Vote 1 – Operating expenditures 825,807 727,465 98,342 13.5%
Vote 5 – Grants and contributions 3,182,543 2,776,982 405,561 14.6%
Budgetary statutory authorities 32,869 62,923 (30,054) (47.8)%
Total expenditures $4,041,219 $3,568,370 $472,849 13.3%

Year-to-date expenditures for Veterans Affairs Canada are $473M more (13.3% increase) when compared to the same timeframe in 2020-21. This increase can be explained by variances detailed below.

Vote 1 - Operating expenditures – increase of $98.3M

  • Much of the increase is due to increased spending in Personnel as the Department’s operational capacity has increased to address the disability application backlog and improve the delivery of services and programs to Veterans and their families.
  • The increase is also attributed to increased demand from clients for treatment benefits and health services.

Vote 5 - Grant and contribution - increase of $405.6M

  • This increase in spending is mainly due to the continued efforts to reduce the disability application backlog resulting in more spending in many of our programs.
  • This increase in spending is also due to the cumulative increase in monthly clients who are accessing benefits, specifically those relating to the Pension for Life (PFL) suite of programs.

Budgetary statutory expenditures – decrease of $30.1M

  • This decrease in spending is mostly due to payments made in 2020-21 to support Veterans’ Organizations relating to economic recovery in response to COVID-19.

Fiscal quarter

2.1.3 Changes in expenditures – quarter to quarter comparison

Table 3: Changes in expenditures used during
quarter 3 2021 (1 Oct – 31 Dec 2021) and Quarter 3 2020 (1 Oct – 31 Dec 2020)
(in thousands of dollars)
Expenditures (used during quarter 3) 2021-22 2020-21 Variance ($) Variance (%)
Vote 1 – Operating expenditures 326,750 283,022 43,728 15.5%
Vote 5 – Grants and contributions 1,074,052 977,422 96,630 9.9%
Budgetary statutory authorities 10,956 28,540 (17,584) (61.6)%
Total expenditures $1,411,758 $1,282,984 $128,774 10.0%

In-quarter expenditures for Veterans Affairs Canada are $128.8M more (10.0% increase) when compared to the same timeframe in 2020-21. This increase as compared to the third quarter in 2020-21 can be explained by variances detailed below.

Vote 1 - Operating expenditures – increase of $43.7M

  • Much of the increase is due to increased demand from clients for treatment benefits and health services.
  • This increase can also be attributed to spending in Personnel primarily attributed to the continued efforts to reduce the disability application backlog and improve the delivery of services and programs to Veterans and their families.

Vote 5 - Grant and contribution - increase of $96.6M

  • This increase in spending can be attributed to the continued increase in processing capacity as the department continues to reduce the disability application backlog and improve the delivery of services and programs to Veterans and their families.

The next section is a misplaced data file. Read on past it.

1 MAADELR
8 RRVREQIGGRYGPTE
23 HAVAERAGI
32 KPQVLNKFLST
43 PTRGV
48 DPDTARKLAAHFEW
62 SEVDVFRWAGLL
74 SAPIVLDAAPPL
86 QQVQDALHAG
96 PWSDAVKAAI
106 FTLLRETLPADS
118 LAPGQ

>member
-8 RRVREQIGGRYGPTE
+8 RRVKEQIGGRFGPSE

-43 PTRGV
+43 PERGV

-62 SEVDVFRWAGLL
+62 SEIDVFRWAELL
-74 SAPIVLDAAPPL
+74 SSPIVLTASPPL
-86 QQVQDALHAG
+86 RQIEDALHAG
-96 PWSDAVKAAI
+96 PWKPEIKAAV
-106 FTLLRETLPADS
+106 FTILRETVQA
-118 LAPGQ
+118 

• This increase in spending is also due to the cumulative increase in monthly clients who are accessing benefits, specifically those relating to the Pension for Life (PFL) suite of programs.

Budgetary statutory expenditures – decrease of $17.6M

  • This decrease in spending is mostly due to payments made in 2020-21 to support Veterans’ Organizations relating to economic recovery in response to COVID-19.

Overall, VAC’s authorities reflect the changing demographic profile and changing needs of the men, women, and families the Department serves. This is evidenced by an increase in the number of modern-day Veterans and survivors (forecast to increase from 127,981 as of 31 March 2021, to 140,600 as of 31 March 2022) and a decrease in the number of War Service Veterans and survivors (forecast to decrease from 42,424 as of 31 March 2021, to 37,500 as of 31 March 2022).

3. Risks and uncertainties

VAC is dedicated to enhancing the health and well-being of Veterans and their families and recognizes that its success in fulfilling this mandate is directly related to the effective management of risk. Sound risk management equips the Department to respond proactively to change and uncertainty by using risk-based information to support effective decision-making, resource allocation, and ultimately better results for Canadians. Additionally, it can lead to effective service delivery, better project management and an increase in value for money.

VAC operates in a dynamic and complex environment characterized by internal and external drivers of change. The Department employs integrated risk management tools to proactively and systematically recognize, understand, accommodate and capitalize on new challenges and opportunities, with a focus on results. In addition, the Department has effective internal control systems in place, proportionate to the risks being managed.

As such, the Department’s executive-level committees, the Assistant Deputy Minister level Senior Management Committee and the Director General level Corporate Policy and Planning Management Committee serve as forums where the Deputy Head ensures that Senior Department Managers are aware of their financial management responsibilities, have the tools to enable these responsibilities, and manage the financial performance within their areas of responsibilities. In addition, these committees recommend and prioritize the department’s investment opportunities, based on Integrated Business Plans (IBPs), to ensure their alignment with departmental and Government of Canada expected results.